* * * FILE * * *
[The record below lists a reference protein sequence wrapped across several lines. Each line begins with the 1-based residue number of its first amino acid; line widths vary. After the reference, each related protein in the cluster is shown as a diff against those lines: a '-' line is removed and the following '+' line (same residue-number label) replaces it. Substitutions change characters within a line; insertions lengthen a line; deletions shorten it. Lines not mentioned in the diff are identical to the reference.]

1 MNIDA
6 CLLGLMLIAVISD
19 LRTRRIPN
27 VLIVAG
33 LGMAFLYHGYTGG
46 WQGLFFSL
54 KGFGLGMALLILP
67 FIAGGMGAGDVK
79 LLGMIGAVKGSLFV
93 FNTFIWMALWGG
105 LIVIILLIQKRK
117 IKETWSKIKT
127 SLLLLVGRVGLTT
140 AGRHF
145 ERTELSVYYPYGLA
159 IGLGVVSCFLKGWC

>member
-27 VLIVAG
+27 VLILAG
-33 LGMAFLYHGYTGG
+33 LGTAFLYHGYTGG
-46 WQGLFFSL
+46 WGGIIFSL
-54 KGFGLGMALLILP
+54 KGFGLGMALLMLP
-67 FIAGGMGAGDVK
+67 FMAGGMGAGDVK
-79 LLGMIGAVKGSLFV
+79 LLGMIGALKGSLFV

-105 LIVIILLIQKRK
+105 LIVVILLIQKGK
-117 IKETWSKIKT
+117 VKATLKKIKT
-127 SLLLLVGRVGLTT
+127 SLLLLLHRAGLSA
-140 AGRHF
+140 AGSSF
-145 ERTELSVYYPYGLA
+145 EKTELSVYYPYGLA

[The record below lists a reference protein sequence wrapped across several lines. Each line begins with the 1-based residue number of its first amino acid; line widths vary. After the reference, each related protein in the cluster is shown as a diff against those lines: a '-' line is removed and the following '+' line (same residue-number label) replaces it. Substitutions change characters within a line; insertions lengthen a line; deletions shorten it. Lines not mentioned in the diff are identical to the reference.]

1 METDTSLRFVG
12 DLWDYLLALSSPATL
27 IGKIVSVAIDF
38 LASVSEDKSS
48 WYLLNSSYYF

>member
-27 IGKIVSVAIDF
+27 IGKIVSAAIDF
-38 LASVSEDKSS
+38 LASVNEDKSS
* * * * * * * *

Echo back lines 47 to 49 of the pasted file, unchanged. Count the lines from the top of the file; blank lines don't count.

>member
-27 IGKIVSVAIDF
+27 IGKIVSAAIDF